ST. PETERSBURG -- A quality start by Chris Archer, some timely hitting -- finally -- and an attitude by the Aussie. That's the flavor the Rays were supposed to have this season.
Thursday night, that added up to a 5-0 Rays win over the Astros at Tropicana Field.
The Rays snapped a two-game losing streak while moving to 29-45 on the season and claiming their fifth win in their last eight games after losing 14 of 15.
Archer entered the game with Saturday's start against the same Astros fresh in mind. That one turned out to be the right-hander's shortest start of the season at three innings pitched. The Astros scored six runs against him, but just one was earned. The other five came via his own throwing error.
Same pitcher, different night.
Archer looked in command for the duration of his 6 2/3 inning stint Thursday night, holding the Astros scoreless on three hits while striking out eight.
"I think they saw a lot closer to my potential than they saw last time," Archer said. "It makes a huge difference when you're pitching ahead. Just getting strike one is key, and that's what tonight was proof of."
Archer earned his first win since May 16 against the Angels in Anaheim and his first home win since April 19 against the Yankees.
"He got it done," catcher Ryan Hanigan said. "I think he was a little upset with the way he threw last time, and I didn't really talk to him about it that much. He had [Saturday's game] under control for the most part [and it just got away].
"He didn't lose his command. He was down in the zone. Walks were down. Throwing a lot of strikes. Pitching down in the zone. Velocity was up a little bit, too, tonight. Really, for the most part for him, he just had better command."
Rays manager Joe Maddon believes Archer's composure is the key. He noted that he kept his composure Thursday night.
"His stuff is almost always very good," Maddon said. "The two things that vary to me is just how he reacts to the moment and the tilt on his slider. Because the velocity on his fastball is normally good. Command of the fastball will come and go. Always does. But when he's able to command his slider, it gets him through those moments."
Collin McHugh started for the Astros and navigated dangerous waters in two of the first three innings, but the Rays went 0-for-6 with runners in scoring position.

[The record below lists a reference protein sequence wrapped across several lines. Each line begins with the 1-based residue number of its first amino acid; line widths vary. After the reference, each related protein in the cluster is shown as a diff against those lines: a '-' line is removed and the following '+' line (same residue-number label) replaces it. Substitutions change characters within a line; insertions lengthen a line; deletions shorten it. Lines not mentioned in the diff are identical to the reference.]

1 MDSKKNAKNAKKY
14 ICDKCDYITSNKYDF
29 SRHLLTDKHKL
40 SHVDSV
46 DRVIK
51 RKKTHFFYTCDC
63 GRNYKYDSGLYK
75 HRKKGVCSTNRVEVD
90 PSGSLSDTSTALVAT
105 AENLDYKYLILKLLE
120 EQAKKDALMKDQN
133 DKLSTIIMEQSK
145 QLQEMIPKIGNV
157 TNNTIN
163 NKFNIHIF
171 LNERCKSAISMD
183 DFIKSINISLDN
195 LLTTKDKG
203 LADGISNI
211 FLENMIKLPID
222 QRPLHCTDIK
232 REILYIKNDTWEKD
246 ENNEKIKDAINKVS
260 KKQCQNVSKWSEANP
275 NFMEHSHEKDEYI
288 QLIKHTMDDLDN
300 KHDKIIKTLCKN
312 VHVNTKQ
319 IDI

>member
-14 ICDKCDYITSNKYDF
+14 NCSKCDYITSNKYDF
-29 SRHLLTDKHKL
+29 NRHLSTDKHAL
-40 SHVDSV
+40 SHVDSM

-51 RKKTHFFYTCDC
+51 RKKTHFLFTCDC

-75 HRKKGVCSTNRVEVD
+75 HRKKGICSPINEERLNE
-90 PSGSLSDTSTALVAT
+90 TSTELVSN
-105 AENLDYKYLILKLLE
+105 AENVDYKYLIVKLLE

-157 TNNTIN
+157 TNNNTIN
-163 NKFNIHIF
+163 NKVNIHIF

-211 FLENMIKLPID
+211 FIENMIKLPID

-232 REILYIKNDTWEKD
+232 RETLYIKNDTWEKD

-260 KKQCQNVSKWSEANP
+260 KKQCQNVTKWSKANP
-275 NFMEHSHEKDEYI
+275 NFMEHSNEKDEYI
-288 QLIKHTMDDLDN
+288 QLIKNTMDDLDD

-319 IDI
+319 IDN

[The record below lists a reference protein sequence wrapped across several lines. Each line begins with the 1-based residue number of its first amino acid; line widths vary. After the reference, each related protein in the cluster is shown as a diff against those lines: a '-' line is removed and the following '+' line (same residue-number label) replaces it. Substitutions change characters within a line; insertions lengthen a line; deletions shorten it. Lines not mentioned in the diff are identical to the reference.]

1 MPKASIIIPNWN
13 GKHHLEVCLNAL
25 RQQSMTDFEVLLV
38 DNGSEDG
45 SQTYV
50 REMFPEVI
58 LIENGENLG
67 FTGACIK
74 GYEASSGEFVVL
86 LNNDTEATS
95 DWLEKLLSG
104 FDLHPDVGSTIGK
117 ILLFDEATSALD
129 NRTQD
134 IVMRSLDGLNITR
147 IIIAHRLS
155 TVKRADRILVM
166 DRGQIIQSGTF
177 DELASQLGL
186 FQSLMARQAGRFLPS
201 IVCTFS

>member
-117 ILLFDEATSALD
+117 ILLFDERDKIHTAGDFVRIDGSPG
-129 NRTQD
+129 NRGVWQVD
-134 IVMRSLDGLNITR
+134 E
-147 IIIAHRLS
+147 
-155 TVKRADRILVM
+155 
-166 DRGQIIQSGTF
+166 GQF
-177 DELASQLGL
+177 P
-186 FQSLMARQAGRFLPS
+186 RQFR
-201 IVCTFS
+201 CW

James Loney then singled to open the Rays' fourth and Brandon Guyer reached when Astros shortstop Jonathan Villar mishandled second baseman's Jose Altuve's throw on a force. One out later with the Rays' RISP problem up to 0-for-7, Yunel Escobar threaded a single through the middle to score Loney.
Hanigan followed with an RBI sacrifice bunt to score Guyer for a 2-0 lead for the Rays on two unearned runs. Given the fact the Rays were shut out on Wednesday, the runs felt like soothing medicine.
"It was awesome to see us be on the other end of that," Archer said. "A lot of times, teams have been capitalizing on the one mistake that we make. The one mistake that they made, we were able to make the most of it."
McHugh wouldn't throw his defense under the bus.
"Errors happen," McHugh said. "I have as much confidence with our guys back there as anybody in the world."
Kevin Kiermaier and Evan Longoria put the game on ice in the seventh when Kiermaier hit his fourth home run of the season -- a two-run shot off Paul Clemens -- and Longoria followed with a solo shot, giving him nine for the season while putting the Rays up 5-0.
"It was nice, finally, in my last at-bat to get a good pitch to hit and finally do something with it," Kiermaier said. "I was just fortunate enough to put a good swing on it and barrel it up."
Brad Boxberger, Joel Peralta and Grant Balfour covered the final 2 1/3 innings, with Balfour striking out the side in the ninth to end the game.
Bill Chastain is a reporter for MLB.com. This story was not subject to the approval of Major League Baseball or its clubs.